Immigration Bill: Fresh warnings about 'Draconian' new powers to close pubs

By Emily Sutherland

- Last updated on GMT

Related tags Crime Employment

Barrister Gary Grant: Illegal workers taken as seriously as distributing class A drugs
Barrister Gary Grant: Illegal workers taken as seriously as distributing class A drugs
Barrister Gary Grant has warned licensees that police and local authorities "have real teeth" to tackle pubs who employ illegal workers. 

Speaking at the 13th National Pubwatch Conference, barrister Gary Grant warned that the Immigration Bill, which he believes is very likely to become law, will have a "direct impact" on licensed premises.

Wrath of the authorities

Grant said police, local authorities and the Government had got "the bit between their teeth when it comes to illegal workers" and that employing them was taken as seriously as distributing class A drugs or guns.

"If last year, the hottest political 'football' was alcohol and what to do about it, the spotlight has now shifted to the biggest bête noire of all – immigration and illegal workers," he said.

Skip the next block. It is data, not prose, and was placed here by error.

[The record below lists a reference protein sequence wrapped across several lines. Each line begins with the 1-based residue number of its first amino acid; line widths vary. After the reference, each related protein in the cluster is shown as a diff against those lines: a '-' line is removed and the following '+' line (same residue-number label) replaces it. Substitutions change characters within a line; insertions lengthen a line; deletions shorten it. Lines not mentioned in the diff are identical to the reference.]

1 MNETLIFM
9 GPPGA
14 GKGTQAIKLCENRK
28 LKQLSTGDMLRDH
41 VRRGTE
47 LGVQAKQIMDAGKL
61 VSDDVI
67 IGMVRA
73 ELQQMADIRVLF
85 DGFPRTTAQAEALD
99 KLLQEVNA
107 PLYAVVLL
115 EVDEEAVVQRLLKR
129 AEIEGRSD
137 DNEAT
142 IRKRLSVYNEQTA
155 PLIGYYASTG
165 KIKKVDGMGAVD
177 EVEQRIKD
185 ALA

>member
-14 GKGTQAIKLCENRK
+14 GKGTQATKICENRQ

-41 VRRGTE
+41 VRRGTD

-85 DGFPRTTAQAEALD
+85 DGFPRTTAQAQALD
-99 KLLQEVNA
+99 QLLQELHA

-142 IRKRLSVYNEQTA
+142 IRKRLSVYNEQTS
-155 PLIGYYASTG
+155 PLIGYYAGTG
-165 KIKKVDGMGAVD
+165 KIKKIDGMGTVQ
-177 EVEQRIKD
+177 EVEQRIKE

"The current offence of employing illegal workers requires knowledge. Knowing about it is very difficult to prove, so what the Government is going to do is replace the existing offence with knowing or having reasonable cause to believe, which is a much lower threshold.

"They are also increasing the prison sentence from two to five years and there will be a sliding scale of punishment if the employer grasses up the worker to the authorities, so there will be a perverse incentive for the employer to grass themselves up as well as the worker."

Changes to the law

He also warned that immigration officers will be given powers to impose illegal working closure notices that prevent premises from opening for between 24 to 48 hours and, in more serious cases, illegal working compliance orders.

Illegal working compliance orders will carry a variety of sanctions, including closure for up to 12 months and regular immigration checks.

Grant added that to avoid the "wrath" of the authorities, licensees should make sure they obtain original documents from workers, make clear copies and take particular care with student visas.

Immigration Minister James Brokenshire has previously said that "rogue employers" face having their businesses closed, having their licences removed or face prosecution. 

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